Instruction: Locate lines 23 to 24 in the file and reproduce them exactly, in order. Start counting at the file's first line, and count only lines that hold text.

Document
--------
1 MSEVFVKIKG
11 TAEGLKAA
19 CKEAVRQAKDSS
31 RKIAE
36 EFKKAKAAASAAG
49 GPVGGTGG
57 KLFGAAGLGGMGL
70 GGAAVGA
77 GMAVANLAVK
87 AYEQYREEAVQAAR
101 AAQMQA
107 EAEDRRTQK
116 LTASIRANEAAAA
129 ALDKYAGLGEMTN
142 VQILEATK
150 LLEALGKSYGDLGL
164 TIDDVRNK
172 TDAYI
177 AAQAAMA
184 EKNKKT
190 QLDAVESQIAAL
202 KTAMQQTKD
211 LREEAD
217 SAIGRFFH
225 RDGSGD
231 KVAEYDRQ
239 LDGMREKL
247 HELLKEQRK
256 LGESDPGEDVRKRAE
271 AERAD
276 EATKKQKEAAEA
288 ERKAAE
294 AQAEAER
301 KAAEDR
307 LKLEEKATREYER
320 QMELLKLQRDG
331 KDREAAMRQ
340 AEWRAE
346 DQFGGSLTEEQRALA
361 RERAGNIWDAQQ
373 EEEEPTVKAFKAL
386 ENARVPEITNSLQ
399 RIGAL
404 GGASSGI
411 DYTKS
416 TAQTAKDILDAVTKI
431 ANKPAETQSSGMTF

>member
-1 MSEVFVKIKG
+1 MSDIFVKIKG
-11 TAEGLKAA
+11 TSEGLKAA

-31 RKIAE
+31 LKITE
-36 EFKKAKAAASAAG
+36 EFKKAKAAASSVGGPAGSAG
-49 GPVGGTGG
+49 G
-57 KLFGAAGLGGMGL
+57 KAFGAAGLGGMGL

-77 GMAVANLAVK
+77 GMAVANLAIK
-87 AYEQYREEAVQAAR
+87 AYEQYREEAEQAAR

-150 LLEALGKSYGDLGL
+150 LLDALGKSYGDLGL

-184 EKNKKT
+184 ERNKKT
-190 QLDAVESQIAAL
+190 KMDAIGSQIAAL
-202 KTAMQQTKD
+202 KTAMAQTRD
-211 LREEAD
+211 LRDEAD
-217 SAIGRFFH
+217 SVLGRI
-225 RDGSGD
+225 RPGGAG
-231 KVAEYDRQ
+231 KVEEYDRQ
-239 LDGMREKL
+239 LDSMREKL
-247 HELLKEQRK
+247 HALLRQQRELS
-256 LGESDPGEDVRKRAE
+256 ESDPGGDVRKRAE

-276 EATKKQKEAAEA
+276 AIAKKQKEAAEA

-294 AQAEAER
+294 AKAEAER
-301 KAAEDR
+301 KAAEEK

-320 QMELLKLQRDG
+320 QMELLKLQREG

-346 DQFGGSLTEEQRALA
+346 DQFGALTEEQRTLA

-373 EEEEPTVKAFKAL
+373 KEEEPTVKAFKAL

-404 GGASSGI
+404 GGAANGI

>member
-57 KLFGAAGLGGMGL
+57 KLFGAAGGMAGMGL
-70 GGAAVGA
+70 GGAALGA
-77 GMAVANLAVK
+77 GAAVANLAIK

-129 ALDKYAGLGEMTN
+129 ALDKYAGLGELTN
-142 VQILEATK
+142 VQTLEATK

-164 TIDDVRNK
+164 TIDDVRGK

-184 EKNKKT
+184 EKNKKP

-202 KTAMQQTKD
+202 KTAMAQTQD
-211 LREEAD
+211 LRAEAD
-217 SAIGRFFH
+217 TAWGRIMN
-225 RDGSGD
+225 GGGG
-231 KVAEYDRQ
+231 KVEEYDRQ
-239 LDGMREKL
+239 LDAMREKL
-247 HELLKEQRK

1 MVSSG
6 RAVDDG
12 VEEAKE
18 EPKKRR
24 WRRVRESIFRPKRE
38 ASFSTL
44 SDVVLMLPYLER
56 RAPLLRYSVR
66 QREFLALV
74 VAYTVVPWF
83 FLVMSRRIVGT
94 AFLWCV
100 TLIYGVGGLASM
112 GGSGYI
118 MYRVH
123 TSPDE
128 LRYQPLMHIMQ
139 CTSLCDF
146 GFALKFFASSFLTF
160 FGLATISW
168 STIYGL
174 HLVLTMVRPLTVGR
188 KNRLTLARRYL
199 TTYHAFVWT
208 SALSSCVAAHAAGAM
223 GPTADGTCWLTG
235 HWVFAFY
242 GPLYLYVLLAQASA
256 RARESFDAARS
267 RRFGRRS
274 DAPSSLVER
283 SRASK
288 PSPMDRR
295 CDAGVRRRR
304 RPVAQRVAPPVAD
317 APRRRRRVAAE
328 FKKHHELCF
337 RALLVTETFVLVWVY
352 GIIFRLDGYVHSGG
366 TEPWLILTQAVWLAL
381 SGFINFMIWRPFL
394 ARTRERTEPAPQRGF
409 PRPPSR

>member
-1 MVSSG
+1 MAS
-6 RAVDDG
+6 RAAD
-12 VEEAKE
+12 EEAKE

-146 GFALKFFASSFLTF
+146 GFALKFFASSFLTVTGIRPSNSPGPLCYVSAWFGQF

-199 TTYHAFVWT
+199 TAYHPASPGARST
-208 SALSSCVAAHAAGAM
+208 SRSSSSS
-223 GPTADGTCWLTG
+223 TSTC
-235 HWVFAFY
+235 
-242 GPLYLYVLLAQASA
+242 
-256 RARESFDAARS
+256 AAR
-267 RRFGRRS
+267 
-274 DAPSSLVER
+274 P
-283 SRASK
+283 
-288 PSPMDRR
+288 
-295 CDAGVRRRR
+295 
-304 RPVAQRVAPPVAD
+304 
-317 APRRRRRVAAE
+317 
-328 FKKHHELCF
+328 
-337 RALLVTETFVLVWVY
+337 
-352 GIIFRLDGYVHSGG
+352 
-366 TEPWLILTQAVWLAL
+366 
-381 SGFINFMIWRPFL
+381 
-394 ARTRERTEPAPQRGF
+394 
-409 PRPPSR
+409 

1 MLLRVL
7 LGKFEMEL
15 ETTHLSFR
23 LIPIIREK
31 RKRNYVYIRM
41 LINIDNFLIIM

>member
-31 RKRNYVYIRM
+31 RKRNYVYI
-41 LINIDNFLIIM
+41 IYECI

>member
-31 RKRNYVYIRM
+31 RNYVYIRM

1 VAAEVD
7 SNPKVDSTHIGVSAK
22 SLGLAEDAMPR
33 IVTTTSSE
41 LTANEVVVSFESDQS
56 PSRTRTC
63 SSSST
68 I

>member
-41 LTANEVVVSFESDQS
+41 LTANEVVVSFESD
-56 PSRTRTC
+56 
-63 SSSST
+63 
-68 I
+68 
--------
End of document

211 LREEAD
217 SAIGRFFH